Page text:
The decision to award every national team imaginable All Blacks status has inflicted considerable damage on one of the world's great sporting brands.

If New Zealand Rugby's next act is to change their stance on eligibility criteria and pick players based offshore, they really will kill the All Blacks.

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A brand which hauled in $250 million last year will suddenly struggle to make half of that and give it 10 years, maybe 15, and Scotland, Argentina, probably Georgia and maybe even Italy will all have claimed their first victories against the All Blacks.


Changing the policy would be an unforgivably bad decision, the consequences of which would be catastrophic for rugby in New Zealand.

It would be an act of madness, failing entirely to understand that it would, in an instant, tell the mad men in charge of French clubs that they now have all the power.

And these mad men don't care much for test football. If they could wipe it off the face of the earth they would be quite happy.

At the moment, NZR has an equal amount of power, if not anywhere near as much money because the All Blacks' selection policy as it stands means the biggest clubs can't waltz into New Zealand and sign who they like.

It drives them nuts that they can offer Beauden Barrett four times as much money to leave and yet here he is, happy as a sand boy because he has the one thing money can't buy – selection in the All Blacks.

NZR, should it change its stance on eligibility, will be conceding defeat: running up the white flag to let the European club owners know that they have won.

The message will be clear – "we give up, come and help yourselves to whoever you like, but please, give us Beaudy back once in a while so he can haul his carcass into a black jersey."

When that happens, NZR will have no clout, no respect and no ability to be taken seriously. New Zealand will be a glorified academy for the vanity products of rich men and the world as we know it will disappear.

It's the enduring nature of the All Blacks' success that marks them as different – and they have been successful for so long because they have never given an easy inch in more than 100 years.

The world is fascinated by that. It gives the All Blacks mystery and mystique. It makes them worth learning about and enables them to garner interest from around the world which is ultimately what their entire brand worth is built on.

Sponsors love the story, the power of the brand and the unique proposition.

And it is the power and brand value of the All Blacks that gives the NZR such a prime seat at World Rugby's table.

Those who say it is inevitable that the All Blacks selection policy will have to change, should look at the Wallabies and Springboks who both reached that same conclusion.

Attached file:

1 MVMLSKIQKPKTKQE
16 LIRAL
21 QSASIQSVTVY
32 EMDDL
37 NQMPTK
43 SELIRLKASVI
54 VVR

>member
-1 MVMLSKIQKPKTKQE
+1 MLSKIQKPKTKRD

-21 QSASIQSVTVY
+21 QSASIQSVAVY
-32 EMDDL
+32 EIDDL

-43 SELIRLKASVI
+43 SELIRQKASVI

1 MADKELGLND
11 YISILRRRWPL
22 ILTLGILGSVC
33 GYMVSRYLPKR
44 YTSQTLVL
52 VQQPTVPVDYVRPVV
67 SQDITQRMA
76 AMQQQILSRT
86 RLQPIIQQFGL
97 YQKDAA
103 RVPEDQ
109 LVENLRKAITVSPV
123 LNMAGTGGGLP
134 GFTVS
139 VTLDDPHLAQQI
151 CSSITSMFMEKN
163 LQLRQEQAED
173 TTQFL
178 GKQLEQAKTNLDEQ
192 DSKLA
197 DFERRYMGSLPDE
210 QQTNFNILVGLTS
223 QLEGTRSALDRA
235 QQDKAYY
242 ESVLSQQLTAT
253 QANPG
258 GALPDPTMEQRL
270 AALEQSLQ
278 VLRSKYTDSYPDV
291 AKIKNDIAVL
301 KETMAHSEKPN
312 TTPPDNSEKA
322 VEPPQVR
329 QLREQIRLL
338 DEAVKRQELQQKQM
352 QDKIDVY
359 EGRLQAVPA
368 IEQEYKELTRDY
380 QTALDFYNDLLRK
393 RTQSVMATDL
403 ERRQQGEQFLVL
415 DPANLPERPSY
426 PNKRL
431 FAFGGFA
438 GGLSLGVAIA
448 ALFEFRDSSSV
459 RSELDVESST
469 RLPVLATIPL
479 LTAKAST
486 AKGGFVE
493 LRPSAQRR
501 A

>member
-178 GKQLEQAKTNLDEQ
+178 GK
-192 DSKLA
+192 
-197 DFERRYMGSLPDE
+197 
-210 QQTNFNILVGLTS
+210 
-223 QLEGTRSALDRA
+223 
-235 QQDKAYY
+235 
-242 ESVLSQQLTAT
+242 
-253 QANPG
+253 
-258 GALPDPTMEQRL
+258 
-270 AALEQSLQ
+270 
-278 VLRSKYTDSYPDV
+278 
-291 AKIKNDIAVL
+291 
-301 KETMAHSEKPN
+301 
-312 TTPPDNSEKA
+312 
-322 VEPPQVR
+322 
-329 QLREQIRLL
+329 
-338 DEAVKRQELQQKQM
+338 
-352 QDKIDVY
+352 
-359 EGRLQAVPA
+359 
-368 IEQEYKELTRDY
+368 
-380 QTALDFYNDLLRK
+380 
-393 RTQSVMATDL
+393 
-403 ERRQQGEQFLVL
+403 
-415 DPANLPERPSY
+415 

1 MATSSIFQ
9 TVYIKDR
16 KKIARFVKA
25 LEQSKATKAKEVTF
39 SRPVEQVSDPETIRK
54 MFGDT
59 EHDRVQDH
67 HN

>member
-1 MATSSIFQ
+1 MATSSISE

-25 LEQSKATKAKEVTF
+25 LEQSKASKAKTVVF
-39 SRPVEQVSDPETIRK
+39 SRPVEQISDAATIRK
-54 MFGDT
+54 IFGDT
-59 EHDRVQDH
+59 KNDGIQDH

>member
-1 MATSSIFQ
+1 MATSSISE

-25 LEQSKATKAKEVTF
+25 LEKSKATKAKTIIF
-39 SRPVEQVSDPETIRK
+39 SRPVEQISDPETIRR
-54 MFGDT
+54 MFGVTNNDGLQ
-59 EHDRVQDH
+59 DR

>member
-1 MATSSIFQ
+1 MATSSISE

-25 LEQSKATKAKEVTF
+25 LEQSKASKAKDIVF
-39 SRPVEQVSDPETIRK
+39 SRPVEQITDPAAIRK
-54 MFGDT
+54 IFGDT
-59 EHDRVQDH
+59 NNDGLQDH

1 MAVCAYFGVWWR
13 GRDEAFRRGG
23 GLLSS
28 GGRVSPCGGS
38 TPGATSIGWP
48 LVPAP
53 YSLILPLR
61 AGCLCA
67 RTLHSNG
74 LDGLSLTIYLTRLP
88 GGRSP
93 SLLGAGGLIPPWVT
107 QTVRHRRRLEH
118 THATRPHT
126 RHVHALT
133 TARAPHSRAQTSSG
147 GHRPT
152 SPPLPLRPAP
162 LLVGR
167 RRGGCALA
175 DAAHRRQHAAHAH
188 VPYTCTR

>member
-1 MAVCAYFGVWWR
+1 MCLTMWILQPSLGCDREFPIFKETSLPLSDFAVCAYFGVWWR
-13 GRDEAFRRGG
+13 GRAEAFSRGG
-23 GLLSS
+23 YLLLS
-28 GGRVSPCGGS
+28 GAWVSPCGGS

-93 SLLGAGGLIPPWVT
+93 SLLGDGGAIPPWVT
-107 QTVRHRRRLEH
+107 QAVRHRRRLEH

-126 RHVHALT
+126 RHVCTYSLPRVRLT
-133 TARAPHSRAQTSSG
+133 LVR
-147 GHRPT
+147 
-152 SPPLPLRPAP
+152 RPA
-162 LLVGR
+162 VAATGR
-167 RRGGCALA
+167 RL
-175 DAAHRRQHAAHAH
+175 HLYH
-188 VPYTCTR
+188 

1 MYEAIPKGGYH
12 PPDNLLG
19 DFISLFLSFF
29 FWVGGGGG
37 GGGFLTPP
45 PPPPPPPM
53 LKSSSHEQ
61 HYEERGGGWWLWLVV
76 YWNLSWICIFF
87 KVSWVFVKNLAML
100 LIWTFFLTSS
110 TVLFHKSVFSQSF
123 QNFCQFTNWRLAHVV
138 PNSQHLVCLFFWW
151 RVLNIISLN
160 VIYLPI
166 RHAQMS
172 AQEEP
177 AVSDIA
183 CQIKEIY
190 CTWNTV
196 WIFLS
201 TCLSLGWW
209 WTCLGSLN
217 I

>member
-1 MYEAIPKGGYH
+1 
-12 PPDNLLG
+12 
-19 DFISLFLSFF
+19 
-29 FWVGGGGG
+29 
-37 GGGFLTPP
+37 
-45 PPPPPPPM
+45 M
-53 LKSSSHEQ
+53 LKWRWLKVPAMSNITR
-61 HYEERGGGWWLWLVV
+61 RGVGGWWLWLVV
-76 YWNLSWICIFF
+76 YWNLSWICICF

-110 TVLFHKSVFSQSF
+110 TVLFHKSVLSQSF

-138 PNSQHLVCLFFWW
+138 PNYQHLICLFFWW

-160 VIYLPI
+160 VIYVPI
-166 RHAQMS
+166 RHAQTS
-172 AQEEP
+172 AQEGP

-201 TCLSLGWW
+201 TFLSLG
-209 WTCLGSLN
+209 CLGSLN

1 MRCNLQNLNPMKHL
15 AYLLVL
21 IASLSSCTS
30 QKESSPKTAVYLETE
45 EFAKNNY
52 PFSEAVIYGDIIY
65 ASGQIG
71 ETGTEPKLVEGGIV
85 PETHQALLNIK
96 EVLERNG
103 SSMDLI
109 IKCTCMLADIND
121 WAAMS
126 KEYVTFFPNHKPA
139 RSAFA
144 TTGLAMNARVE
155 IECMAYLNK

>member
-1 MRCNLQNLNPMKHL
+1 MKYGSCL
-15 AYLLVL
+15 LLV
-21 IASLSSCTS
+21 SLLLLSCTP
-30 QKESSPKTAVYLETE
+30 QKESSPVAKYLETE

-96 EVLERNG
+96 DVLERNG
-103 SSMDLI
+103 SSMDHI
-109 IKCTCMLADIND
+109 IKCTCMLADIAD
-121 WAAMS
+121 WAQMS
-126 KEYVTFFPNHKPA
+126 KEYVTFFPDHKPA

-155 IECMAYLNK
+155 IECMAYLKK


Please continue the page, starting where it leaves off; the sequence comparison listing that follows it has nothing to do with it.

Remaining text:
They amended their national team selection policies in recent years to allow offshore players to be picked and look what good it has done them.

Not only has it not helped them win more, but they are both barely surviving financially. They are losing their place to the rising power of England and the Celts and may never be able to get it back.

That could be New Zealand if they go down the same track – a once mighty rugby nation earning only the world's pity.

Not everyone sees this though. Not everyone agrees either because the issue of eligibility has become one which has been characterised as progressive versus regressive.

The last few years have provided painful evidence of the outdated values and thinking that pervade throughout New Zealand's rugby fraternity.

At an institutional level NZR has been exposed for its lack of gender and ethnic diversity. In essence it has appeared to be an organisation behind the times, never more clearly illustrated than when two years ago they were seemingly unaware that a group of highly paid young men getting tanked and hiring strippers for something to do on a Sunday afternoon wasn't to be dismissed as the lads letting off steam.

NZR needs to modernise and reform and the progressives argue that amending the eligibility criteria is sure evidence of innovative thinking: of accepting that things have changed and that the All Blacks are being re-positioned to thrive in a new world.

By implication, those who profess a fear of change and predict a doomsday scenario if it happens, are easily branded as clinging to a forgotten age. The progressives say there is no better evidence of a male, pale, stale executive than persisting with a protectionist stance in a free world.

But All Blacks eligibility isn't an issue to define modernity or lead transition, it is something to be left well alone for to change it now will be the end of everything.

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